A French court has found two former Rwandan politicians guilty of crimes against humanity for masterminding the slaughter of 2,000 people taking refuge in a Catholic church during the country’s genocide.
Octavien Ngenzi and Tito Barahira, both former mayors of Kabarondo village, were sentenced to life in jail on July 6.
The Paris court said they were guilty of “massive and systematic summary executions” and genocide, the news agency AFP reported.
Around 2,000 people were killed after they sought shelter in the village church at the start of a three-month genocide in 1994.
One of the trial witnesses survived the church attack, in which her seven children and husband were killed.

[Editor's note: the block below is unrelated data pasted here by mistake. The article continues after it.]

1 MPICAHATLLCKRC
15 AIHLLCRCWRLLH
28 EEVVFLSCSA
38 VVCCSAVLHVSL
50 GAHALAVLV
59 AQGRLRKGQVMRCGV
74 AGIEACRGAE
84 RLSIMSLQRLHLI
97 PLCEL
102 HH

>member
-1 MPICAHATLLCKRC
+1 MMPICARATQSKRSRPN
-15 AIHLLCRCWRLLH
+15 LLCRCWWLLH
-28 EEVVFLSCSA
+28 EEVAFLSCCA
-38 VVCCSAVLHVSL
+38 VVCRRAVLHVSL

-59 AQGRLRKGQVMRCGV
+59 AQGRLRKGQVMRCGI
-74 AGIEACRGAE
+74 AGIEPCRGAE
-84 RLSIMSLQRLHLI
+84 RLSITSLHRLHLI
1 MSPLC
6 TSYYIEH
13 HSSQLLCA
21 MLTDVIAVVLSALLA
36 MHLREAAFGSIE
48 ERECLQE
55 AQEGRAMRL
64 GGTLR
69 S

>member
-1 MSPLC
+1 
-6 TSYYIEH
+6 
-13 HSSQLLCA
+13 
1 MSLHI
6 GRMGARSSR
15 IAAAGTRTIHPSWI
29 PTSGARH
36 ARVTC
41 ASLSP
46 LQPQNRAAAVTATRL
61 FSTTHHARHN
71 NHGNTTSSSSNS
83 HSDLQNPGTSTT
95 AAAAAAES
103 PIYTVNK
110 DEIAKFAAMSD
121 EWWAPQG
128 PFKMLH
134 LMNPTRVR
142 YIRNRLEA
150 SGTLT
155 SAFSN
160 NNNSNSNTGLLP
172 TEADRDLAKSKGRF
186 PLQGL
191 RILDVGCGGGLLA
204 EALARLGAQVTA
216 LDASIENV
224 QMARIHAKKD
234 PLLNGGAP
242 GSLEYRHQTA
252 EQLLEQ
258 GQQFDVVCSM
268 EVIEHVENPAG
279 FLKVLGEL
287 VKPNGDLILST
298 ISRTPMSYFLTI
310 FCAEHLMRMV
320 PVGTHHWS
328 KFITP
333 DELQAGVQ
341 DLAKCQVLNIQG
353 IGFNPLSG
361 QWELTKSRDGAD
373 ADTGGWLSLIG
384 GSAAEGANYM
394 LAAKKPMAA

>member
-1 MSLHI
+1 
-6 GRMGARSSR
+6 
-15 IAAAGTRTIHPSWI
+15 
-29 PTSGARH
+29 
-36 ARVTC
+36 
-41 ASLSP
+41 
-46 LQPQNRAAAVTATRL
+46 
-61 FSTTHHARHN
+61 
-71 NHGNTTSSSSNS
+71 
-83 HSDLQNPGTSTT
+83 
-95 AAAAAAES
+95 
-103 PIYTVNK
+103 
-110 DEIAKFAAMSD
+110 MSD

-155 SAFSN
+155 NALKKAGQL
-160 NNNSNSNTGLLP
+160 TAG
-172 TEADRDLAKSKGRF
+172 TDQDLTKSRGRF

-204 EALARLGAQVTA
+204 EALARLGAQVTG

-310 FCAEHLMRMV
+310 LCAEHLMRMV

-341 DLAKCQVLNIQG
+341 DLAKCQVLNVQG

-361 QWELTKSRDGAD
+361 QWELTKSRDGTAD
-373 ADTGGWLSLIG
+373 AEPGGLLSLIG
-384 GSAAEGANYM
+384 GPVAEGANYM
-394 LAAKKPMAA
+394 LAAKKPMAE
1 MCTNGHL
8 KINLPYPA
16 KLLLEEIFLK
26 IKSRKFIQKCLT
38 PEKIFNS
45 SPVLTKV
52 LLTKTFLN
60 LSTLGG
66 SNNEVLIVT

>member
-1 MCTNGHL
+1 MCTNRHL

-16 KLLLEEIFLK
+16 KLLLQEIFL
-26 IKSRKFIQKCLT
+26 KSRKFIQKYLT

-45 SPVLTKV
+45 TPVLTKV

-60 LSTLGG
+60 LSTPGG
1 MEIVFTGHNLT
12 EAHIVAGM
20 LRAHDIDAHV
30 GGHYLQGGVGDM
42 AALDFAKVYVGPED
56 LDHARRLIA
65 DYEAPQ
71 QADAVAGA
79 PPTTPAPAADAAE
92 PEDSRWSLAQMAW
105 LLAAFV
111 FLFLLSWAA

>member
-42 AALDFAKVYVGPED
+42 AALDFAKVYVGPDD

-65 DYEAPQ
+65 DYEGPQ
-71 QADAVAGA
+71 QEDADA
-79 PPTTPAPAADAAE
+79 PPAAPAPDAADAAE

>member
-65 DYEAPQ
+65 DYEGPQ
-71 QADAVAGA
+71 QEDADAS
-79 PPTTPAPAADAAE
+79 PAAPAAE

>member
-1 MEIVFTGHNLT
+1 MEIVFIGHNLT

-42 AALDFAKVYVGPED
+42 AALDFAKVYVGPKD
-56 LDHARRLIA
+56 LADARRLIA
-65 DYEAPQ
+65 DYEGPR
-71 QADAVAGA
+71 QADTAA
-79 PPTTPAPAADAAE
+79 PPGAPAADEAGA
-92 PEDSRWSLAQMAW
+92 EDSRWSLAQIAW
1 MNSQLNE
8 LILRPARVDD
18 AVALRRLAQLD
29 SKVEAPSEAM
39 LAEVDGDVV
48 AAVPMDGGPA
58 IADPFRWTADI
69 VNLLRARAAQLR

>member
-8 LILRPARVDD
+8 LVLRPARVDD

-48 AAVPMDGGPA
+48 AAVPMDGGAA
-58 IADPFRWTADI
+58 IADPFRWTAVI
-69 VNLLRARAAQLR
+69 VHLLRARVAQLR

“Someone said ‘don’t waste the bullets’ and they continued with machetes,” Marie Mukamunana told the court, quoted by AFP. She testified to seeing Barahira among the armed attackers and said Ngenzi was “supervising the massacre.”
The slaughter of ethnic Tutsis in the church was carried out by a Hutu militia. Between early April and July 1994 an estimated 800,000 people were killed in Rwanda, the majority of them Tutsis. Some estimate as many as 1 million people died.
Barahira and Ngenzi denied their involvement in the genocide; both were convicted in absentia by a Rwandan court in 2009. Ngenzi was arrested a year later in Mayotte, a French territory, while Barahira was caught in France in 2013.